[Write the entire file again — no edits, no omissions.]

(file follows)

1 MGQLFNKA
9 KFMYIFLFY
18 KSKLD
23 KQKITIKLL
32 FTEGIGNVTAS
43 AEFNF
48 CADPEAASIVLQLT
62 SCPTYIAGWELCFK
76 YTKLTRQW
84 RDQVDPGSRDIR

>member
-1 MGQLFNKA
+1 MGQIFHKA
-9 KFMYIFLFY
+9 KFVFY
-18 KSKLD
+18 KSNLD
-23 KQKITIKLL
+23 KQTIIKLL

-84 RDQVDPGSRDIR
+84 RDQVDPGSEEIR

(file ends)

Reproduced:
1 MGQLFNKA
9 KFMYIFLFY
18 KSKLD
23 KQKITIKLL
32 FTEGIGNVTAS
43 AEFNF
48 CADPEAASIVLQLT
62 SCPTYIAGWELCFK
76 YTKLTRQW
84 RDQVDPGSRDIR

>member
-1 MGQLFNKA
+1 MGQIFHKA
-9 KFMYIFLFY
+9 KFVFY
-18 KSKLD
+18 KSNLD
-23 KQKITIKLL
+23 KQTIIKLL

-84 RDQVDPGSRDIR
+84 RDQVDPGSEEIR